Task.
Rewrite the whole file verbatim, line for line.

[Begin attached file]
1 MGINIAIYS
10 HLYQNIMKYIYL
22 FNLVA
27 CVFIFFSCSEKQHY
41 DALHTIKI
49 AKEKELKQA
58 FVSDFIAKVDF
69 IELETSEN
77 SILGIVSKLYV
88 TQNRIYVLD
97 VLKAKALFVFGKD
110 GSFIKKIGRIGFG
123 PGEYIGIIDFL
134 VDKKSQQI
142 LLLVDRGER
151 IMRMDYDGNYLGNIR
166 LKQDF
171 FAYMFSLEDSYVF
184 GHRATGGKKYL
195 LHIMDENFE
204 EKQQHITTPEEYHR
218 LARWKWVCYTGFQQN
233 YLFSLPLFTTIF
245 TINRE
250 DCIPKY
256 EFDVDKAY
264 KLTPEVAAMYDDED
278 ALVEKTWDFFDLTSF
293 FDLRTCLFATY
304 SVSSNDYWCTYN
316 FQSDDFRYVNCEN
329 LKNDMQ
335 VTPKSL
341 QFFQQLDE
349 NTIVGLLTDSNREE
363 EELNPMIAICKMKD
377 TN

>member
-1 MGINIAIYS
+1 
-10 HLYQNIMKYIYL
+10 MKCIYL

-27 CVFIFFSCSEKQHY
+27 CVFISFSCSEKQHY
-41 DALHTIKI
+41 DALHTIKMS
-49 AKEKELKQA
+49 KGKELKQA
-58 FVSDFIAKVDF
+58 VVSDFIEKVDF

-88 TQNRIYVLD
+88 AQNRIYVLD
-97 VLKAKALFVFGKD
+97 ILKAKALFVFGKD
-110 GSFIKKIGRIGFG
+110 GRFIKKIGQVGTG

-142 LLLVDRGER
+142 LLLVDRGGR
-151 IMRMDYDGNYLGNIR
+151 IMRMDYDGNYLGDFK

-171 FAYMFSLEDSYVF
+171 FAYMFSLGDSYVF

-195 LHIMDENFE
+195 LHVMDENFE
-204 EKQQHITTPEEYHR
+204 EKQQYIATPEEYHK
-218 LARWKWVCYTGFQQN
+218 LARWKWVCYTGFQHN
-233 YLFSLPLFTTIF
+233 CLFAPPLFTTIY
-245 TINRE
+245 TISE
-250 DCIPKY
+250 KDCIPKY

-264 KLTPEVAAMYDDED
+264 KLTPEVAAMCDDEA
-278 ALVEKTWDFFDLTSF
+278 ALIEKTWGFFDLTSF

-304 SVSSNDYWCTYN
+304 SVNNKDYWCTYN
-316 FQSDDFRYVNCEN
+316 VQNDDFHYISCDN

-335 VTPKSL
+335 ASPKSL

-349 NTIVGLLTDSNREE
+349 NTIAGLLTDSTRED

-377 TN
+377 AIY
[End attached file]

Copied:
1 MGINIAIYS
10 HLYQNIMKYIYL
22 FNLVA
27 CVFIFFSCSEKQHY
41 DALHTIKI
49 AKEKELKQA
58 FVSDFIAKVDF
69 IELETSEN
77 SILGIVSKLYV
88 TQNRIYVLD
97 VLKAKALFVFGKD
110 GSFIKKIGRIGFG
123 PGEYIGIIDFL
134 VDKKSQQI
142 LLLVDRGER
151 IMRMDYDGNYLGNIR
166 LKQDF
171 FAYMFSLEDSYVF
184 GHRATGGKKYL
195 LHIMDENFE
204 EKQQHITTPEEYHR
218 LARWKWVCYTGFQQN
233 YLFSLPLFTTIF
245 TINRE
250 DCIPKY
256 EFDVDKAY
264 KLTPEVAAMYDDED
278 ALVEKTWDFFDLTSF
293 FDLRTCLFATY
304 SVSSNDYWCTYN
316 FQSDDFRYVNCEN
329 LKNDMQ
335 VTPKSL
341 QFFQQLDE
349 NTIVGLLTDSNREE
363 EELNPMIAICKMKD
377 TN

>member
-1 MGINIAIYS
+1 
-10 HLYQNIMKYIYL
+10 MKCIYL

-27 CVFIFFSCSEKQHY
+27 CVFISFSCSEKQHY
-41 DALHTIKI
+41 DALHTIKMS
-49 AKEKELKQA
+49 KGKELKQA
-58 FVSDFIAKVDF
+58 VVSDFIEKVDF

-88 TQNRIYVLD
+88 AQNRIYVLD
-97 VLKAKALFVFGKD
+97 ILKAKALFVFGKD
-110 GSFIKKIGRIGFG
+110 GRFIKKIGQVGTG

-142 LLLVDRGER
+142 LLLVDRGGR
-151 IMRMDYDGNYLGNIR
+151 IMRMDYDGNYLGDFK

-171 FAYMFSLEDSYVF
+171 FAYMFSLGDSYVF

-195 LHIMDENFE
+195 LHVMDENFE
-204 EKQQHITTPEEYHR
+204 EKQQYIATPEEYHK
-218 LARWKWVCYTGFQQN
+218 LARWKWVCYTGFQHN
-233 YLFSLPLFTTIF
+233 CLFAPPLFTTIY
-245 TINRE
+245 TISE
-250 DCIPKY
+250 KDCIPKY

-264 KLTPEVAAMYDDED
+264 KLTPEVAAMCDDEA
-278 ALVEKTWDFFDLTSF
+278 ALIEKTWGFFDLTSF

-304 SVSSNDYWCTYN
+304 SVNNKDYWCTYN
-316 FQSDDFRYVNCEN
+316 VQNDDFHYISCDN

-335 VTPKSL
+335 ASPKSL

-349 NTIVGLLTDSNREE
+349 NTIAGLLTDSTRED

-377 TN
+377 AIY